Common Swimming Injuries
Swimming injuries occur despite the low impact nature of the exercise. It is non-weight bearing and places lower stress on the joints than other forms of exercise. It is extremely effective for improving aerobic fitness and stamina. However, lap or distance swimmers who train intensely or for long periods can develop painful injuries.
These injuries are most commonly classified as repetitive stress injuries or “overuse” injuries because of similar or identical motions repeated for long periods of time. The most common problems are often related to muscular imbalance and improper stroke technique.
These injuries are the most common in swimming due to the potential instability of the shoulder. Studies have shown that the primary scapular stabilizer Serratus Anterior, functions at 75% maximum capacity during freestyle. High volume of swimming may quickly lead to Serratus Anterior fatigue which frequently leads to over-use of the glenohumeral joint. As a result, typical shoulder problems seen in swimmers are:
Rotator Cuff Syndrome
Almost all rehab protocols for shoulder pain include theraband/theratubing exercise of the rotator cuff to help strengthen the rotator cuff musculature. These exercises are a great preventative tool, but many times it is not enough. If the rotator cuff injury is a result of scapular instability the problem will return. It is essential to identify any scapular instability and perform exercises such as straight arm push-ups, rhomboid retraction (seated rows that focus on bringing the shoulder blades together) and other exercises that help stabilize this area.
Other issues associated with swimming are:
Neck pain and stiffness:
Many freestyle swimmers breath unilaterally (only to one side) Due to the repetitive nature of swimming it is not uncommon to take 20 breaths or more per length of the pool. If swimmers do not rotate their bodies adequately, they will turn their head more then necessary which may lead to neck and upper back discomfort.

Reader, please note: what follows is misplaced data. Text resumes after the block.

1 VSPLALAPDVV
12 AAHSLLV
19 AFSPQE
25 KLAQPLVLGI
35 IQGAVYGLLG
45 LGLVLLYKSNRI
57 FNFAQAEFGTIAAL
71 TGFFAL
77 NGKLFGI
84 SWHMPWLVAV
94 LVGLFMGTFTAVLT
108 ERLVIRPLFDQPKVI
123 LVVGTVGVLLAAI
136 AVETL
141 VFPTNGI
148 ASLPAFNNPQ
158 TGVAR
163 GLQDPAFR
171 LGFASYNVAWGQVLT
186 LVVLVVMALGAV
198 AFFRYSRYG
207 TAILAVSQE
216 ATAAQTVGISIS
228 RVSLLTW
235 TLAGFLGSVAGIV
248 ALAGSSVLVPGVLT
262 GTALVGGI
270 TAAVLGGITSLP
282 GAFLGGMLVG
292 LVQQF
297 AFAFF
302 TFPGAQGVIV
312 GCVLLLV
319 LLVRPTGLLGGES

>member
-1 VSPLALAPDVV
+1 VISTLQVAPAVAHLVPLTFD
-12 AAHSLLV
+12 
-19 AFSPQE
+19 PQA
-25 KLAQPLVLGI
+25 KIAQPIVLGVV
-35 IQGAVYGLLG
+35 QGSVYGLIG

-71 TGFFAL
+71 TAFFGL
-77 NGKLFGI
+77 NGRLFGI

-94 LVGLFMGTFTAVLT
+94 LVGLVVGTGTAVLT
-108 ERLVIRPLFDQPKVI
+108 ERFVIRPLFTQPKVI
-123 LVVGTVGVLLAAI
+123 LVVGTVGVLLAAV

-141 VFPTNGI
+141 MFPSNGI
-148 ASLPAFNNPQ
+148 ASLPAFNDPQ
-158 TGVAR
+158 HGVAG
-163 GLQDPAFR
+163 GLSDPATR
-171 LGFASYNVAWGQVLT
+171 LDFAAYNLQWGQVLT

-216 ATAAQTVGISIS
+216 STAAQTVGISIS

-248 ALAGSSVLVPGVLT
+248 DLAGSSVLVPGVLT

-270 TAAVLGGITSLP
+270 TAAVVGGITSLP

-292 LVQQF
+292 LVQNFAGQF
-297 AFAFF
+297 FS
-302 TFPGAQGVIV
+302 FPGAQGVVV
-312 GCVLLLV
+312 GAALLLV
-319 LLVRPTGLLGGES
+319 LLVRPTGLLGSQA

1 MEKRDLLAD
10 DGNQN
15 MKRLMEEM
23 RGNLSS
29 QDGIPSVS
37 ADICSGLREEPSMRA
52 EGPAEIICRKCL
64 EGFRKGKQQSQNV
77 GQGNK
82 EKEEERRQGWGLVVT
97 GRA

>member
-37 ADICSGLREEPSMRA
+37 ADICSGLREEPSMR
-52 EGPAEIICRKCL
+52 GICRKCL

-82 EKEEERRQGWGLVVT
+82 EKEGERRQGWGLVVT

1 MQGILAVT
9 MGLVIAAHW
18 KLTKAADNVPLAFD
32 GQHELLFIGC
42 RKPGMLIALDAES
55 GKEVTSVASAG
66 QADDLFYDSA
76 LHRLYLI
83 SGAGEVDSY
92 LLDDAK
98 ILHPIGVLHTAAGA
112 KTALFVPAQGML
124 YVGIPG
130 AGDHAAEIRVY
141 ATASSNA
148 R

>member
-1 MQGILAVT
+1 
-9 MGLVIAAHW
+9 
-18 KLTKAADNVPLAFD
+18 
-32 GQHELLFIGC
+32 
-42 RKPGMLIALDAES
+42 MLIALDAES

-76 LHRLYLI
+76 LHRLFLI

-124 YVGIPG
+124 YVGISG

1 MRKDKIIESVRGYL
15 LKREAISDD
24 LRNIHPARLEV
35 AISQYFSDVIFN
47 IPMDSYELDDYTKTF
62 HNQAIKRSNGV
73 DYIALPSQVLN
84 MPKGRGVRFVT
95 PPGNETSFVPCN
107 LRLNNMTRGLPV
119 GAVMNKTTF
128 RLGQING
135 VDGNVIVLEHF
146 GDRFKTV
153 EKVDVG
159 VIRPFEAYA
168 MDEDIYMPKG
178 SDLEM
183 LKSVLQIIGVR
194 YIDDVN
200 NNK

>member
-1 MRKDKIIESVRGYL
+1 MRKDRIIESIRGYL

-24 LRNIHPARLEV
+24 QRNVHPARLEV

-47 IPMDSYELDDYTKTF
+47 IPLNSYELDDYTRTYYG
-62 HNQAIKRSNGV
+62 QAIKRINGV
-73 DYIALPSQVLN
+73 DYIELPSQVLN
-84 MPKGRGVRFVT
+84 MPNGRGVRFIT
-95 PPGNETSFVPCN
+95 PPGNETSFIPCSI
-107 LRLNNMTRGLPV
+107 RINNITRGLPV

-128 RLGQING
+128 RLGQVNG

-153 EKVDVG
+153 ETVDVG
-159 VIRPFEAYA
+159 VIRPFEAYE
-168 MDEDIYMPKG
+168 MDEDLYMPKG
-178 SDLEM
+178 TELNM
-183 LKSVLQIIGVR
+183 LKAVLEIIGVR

To minimize the strain on the neck and upper back, swimmers should focus on bilateral breathing (breathing every 3, 5 or 7 strokes to allow for breaths on both sides). Whole body rotation is also encouraged. Whole body rotation will improve efficiency in the water and will require much less neck rotation when breathing.
Lower Leg Cramping:
When kicking, the lower leg is placed in a plantar flexed position. This means the toes are pointed down as if you were standing on your toes. This position is opposite of weight bearing activities such as running and walking which places the foot in dorsiflexion. Many athletes who do a lot of running find it difficult to point their toes and as a result are very poor, inefficient kickers.
If an athlete lacks the flexibility to achieve the proper foot position for kicking, it is not uncommon for these athletes to develop calf and foot cramps. High volume of kicking may also lead to cramping, adequate hydration and flexibility is essential in minimizing the risk of cramping in the pool.
An efficient long distance swimmer will use their arms more than their legs to move them through the water. There is a mechanical advantage in pulling versus kicking. In addition, the muscle groups of the legs are much larger which require more oxygen and will typically fatigue faster than the muscles in the arms. This is an important concept in triathletes who wish to “save their legs” for the bike and run.
A great training gauge of efficiency in the water can be accomplished using a system called Distance Per Stroke. This training technique requires the athlete to count their strokes while being timed for one length of the pool. As the athlete becomes more efficient in the water they will find that the number of strokes required to complete the distance will lessen in either the same amount of time or faster.
By identifying and addressing improper swimming technique, weakness, imbalance or other issues of the muscles or joints, injuries can be easily avoided. However, if these issues are not addressed, treatments such as Active Release Techniques (ART) or other soft tissue treatments may be a quick and effective solution. Find someone in your area that performs these treatments. The active release website offers a list of providers organized by zip code. You can find this list by going to: www.activerelease.com. Remember the longer you wait to address your injury the longer it typically takes to fix it.
Niklaus A. DelFavero, DC, CCSP, CSCS, CES, CGFI
The Sports Chiropractors and Physical Therapists at 1st Choice Sports Rehab are uniquely qualified to discover the cause of your injury or problem and to create an effective solution to fix it. Contact us with any sports-related questions.
Dr. Niklaus DelFavero is a sports chiropractor in Decatur GA, former international competitive swimmer and current swimming coach. His practice,1st Choice Sports Rehab Center was named “The Top Sports Rehab Facility in the Southeast” and he was personally voted “Best Sports Medicine Provider” by Competitor Magazine. To schedule an appointment, call 404-377-0011. Or visit us online at www.1stChoiceSportsRehab.com.
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